“Yes, the free camper legislation is poorly conceived, but no other council in a major tourist area has done less to respond to this issue over the past four years than TDC. Destination Great Lake Taupō, the district marketing authority, for example, was not consulted the last time they reviewed this in October 2014 and has been silent on the matter since,” Mr Henderson says.
“The environmental, social and district brand impacts of this are spilling over to adjoining areas, so you cannot act in isolation. Therefore lets hope the DoC site at Five Mile Bay, and the free for all on DIA land at the Taupo Yacht Club are also considered.
“Most importantly, it’s long overdue for council to start talking to the public and electors as the most important stakeholders. These are the people who, in some places, cannot access the lake edge in summer and are paying for this circus.”
Budget travellers provide an opportunity for campgrounds
“That’s exactly what we have spent the past three months telling councils throughout the country,” says the NZMCA CEO.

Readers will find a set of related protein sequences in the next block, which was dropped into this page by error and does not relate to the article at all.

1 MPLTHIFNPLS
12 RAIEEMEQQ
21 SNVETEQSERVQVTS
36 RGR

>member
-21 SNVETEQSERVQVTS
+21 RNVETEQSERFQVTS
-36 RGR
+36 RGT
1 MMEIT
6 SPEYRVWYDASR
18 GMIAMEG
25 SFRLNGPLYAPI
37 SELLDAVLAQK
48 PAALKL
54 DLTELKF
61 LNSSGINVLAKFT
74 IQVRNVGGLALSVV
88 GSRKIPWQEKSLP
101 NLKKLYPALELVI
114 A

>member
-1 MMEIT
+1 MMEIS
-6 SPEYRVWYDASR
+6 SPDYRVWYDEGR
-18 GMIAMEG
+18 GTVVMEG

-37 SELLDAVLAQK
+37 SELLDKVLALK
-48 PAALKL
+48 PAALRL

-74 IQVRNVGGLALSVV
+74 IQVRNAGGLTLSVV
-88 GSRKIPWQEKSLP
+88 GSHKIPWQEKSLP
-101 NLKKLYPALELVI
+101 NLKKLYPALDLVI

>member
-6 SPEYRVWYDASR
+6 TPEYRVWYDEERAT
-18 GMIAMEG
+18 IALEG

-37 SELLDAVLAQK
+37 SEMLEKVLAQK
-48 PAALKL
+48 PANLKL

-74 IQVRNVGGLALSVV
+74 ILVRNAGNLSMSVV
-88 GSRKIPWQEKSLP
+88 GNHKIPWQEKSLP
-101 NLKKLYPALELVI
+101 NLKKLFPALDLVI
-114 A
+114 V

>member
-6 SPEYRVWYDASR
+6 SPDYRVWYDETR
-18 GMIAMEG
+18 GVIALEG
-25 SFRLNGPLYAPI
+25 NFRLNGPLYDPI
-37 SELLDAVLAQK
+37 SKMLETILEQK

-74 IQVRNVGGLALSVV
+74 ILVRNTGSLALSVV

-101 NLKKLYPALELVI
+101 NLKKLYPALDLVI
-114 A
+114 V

“Rob Henderson’s photographs of rubbish-strewn campsites, tenters and travellers in cars with no proper facilities re ect the point we have been making.
“In fact, I used some very similar images when I addressed Local Government New Zealand’s Rural and Provincial Mayors’ Sector meeting on the need for us to work together on this problem,” he tells IT.
“My message to them was that at a time when NZ’s tourism industry is
thriving like never before, and should be returning massive economic bene ts throughout the country, abuse of freedom camping is threatening to undermine the economic bene ts of motorhome tourism nationwide.”
To counter those issues, the NZMCA has proposed a plan that includes: